“To create more awareness about mental health issues. More awareness campaign about the different types of mental illness. More media education programme on mental health.”
“We cannot change it overnight it is a problem! It is a common symptom of the illness.”
“Victim, have someone close i.e. brother, daughter or social services sticking up for you and get hold of perpetrators. Let people know we can turn to someone. Someone to be with you whenever you go out.”
“To have more events in the community so people can talk about it and knock the barriers down and the stigma.”We need to teach people about mental health.”
Do you feel Mary Seacole House helps to end mental health stigma?
If so, how?
“You can’t end stigma but defo don’t feel it when attending Mary Seacole”.
“Mary Seacole House helps improve my mood and helps me with any problem. They talk about mental health a lot that’s why I come to the meetings.”
“Yes Mary Seacole House help me to end mental health stigma because there’s a lot activities and to meet a lot of people of different culture.”
“I think that they, at every opportunity, try to educate us, show us care, kindness and understanding.
“Yes, creating more awareness and giving mental health sufferer the platform to help them and making them feel accepted and normal.”
“It helps to stop the stigma because we are all more or less in the same boat mentally and consciencley.”
“Not sure but taking us out and about as a group really helps isolation and mixing with members helps to make us feel included.”
“Yes Mary Seacole help to end the stigma in mental health by running groups in the community and making the positive changes.”
“Yes, makes us feel comfortable to talk about our mental health.”
There is a particular stigma associated to mental health in black and minority ethnic communities, what do you think could be done about this?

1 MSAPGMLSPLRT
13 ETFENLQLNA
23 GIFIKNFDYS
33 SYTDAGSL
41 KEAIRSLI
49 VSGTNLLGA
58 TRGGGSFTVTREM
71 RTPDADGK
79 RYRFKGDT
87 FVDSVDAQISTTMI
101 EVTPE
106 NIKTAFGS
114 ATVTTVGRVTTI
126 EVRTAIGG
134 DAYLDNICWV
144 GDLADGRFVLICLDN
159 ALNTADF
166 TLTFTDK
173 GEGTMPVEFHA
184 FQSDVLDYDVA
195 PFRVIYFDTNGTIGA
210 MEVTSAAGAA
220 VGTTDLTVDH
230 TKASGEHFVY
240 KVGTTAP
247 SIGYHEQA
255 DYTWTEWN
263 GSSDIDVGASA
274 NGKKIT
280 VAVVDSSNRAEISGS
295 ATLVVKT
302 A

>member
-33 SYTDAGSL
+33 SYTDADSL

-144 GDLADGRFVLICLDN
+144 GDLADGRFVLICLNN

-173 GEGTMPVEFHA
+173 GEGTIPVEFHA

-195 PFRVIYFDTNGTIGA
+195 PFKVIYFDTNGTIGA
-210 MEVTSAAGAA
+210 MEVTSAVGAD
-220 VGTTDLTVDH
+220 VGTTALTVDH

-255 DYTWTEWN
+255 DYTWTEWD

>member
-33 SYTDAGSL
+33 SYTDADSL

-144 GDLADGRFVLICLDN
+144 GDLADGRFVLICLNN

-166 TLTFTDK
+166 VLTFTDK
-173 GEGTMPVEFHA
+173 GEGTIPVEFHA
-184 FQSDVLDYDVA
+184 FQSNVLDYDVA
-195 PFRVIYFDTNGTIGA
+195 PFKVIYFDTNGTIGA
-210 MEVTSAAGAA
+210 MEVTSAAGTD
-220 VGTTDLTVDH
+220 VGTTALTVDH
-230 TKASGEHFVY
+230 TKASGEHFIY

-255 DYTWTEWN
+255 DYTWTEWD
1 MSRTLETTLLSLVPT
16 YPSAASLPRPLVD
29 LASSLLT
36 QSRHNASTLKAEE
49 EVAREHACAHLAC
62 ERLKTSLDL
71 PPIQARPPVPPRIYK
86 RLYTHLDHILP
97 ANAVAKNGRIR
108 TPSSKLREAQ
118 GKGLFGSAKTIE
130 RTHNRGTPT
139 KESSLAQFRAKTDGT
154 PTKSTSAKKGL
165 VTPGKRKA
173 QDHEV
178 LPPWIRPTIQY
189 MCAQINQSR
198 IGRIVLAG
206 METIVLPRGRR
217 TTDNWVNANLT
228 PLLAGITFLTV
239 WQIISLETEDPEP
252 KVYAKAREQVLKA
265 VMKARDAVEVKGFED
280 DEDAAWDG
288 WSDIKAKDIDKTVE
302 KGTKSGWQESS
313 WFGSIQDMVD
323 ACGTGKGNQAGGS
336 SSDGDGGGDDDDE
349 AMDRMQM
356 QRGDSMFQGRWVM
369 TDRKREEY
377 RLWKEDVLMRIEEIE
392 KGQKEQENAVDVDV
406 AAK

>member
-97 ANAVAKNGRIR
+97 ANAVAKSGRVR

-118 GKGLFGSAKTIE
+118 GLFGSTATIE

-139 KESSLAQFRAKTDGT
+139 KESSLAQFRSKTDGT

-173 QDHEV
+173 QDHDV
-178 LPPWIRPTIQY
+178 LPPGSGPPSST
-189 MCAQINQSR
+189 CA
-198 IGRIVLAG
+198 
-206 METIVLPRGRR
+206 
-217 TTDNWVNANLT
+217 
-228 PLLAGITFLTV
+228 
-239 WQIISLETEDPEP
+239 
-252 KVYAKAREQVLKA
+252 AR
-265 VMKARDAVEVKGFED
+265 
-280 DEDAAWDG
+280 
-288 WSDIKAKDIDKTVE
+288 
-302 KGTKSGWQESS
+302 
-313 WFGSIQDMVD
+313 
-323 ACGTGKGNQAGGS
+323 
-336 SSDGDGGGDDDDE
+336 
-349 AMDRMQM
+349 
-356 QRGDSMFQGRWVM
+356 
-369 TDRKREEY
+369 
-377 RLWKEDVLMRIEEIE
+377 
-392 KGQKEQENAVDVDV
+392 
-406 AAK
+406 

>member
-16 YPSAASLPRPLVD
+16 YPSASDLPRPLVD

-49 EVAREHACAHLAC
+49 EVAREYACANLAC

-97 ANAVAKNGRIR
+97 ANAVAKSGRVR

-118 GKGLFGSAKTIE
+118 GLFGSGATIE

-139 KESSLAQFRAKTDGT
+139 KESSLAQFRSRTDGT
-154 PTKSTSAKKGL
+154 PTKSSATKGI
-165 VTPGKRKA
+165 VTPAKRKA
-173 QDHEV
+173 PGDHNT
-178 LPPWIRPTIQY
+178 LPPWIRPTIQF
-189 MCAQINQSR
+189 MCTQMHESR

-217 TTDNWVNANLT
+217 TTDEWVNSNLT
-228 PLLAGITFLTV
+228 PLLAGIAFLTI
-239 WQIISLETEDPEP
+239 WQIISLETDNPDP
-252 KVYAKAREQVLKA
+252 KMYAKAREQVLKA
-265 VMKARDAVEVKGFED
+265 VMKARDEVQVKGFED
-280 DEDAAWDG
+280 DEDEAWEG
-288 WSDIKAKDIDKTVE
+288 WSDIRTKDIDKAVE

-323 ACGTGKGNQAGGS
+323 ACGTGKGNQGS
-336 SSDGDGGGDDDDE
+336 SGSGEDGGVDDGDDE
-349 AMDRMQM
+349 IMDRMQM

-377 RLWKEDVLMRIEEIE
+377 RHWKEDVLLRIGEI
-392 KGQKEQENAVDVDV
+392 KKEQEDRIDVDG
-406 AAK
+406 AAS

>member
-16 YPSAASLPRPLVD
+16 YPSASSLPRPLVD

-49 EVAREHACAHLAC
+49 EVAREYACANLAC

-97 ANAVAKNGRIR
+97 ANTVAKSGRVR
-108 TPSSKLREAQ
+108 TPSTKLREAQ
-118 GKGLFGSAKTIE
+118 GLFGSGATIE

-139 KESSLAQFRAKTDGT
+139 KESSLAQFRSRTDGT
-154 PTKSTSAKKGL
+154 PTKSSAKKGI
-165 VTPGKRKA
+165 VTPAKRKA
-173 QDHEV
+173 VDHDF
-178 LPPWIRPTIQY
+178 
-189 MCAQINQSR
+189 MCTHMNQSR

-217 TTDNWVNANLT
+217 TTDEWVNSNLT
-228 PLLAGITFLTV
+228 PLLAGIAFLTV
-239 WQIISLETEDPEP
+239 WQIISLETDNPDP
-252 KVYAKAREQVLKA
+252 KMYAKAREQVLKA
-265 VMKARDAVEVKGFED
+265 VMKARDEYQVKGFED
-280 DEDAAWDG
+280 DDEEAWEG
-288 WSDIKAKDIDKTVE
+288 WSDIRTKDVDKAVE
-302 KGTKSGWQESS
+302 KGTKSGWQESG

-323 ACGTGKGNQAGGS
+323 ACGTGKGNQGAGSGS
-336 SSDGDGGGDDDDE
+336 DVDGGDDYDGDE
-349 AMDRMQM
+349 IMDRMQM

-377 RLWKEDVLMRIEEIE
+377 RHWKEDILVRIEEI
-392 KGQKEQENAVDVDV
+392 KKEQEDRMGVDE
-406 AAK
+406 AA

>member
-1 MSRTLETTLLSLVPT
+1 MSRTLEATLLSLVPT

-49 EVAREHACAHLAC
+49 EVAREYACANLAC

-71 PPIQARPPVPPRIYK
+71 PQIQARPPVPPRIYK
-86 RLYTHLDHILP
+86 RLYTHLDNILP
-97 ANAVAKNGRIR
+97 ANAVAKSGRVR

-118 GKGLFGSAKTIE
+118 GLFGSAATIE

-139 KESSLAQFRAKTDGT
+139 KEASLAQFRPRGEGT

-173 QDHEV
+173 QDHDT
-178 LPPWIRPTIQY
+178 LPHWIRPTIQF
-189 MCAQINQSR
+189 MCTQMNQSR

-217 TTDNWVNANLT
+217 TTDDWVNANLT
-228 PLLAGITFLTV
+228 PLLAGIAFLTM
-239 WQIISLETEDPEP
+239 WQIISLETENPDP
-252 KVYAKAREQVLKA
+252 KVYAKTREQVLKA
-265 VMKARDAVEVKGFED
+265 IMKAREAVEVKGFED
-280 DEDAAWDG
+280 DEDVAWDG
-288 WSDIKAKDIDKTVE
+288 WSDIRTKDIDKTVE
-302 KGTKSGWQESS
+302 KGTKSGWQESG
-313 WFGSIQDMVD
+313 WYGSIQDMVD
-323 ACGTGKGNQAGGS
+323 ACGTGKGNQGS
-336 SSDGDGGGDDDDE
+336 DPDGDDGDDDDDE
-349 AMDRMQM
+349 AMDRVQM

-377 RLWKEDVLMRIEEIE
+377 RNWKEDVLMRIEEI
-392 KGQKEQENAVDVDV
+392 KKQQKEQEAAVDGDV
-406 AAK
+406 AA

“I feel you can’t change how people think & react. That’s just the way it is. That’s life, but we must try.”
“All cultures are affected so there shouldn’t be a stigma.”
“I can’t say I know of this. I do not have the answer to this question but I would start informing those who hold such views that factors affecting the communities are largely some for others, social factors; i.e. poverty, homelessness, prejudice.”
“To create more positive awareness campaign about it. To make them understand that mental health can happen to anybody – black, white, Asian, African, British – poor or rich.”
“Educating people more about aspects about mentally ill people and letting certain people know that it is an illness like any other.”
“Maybe get them to group up or show them a way out. By educating them. Maybe if mental health is discussed in the media more often that will help to help people to understand about what it means for a person that is suffering from mental health.”
“It’s about keep encouraging the communities to have a voices and let them be heard and making more services more service friendly and accessible to them and make the barrier be broken.”
“Get their cultures/churches to talk about it more.
We will be sharing feedback from the day with our Social Media follower’s #TimetoTalkDay2018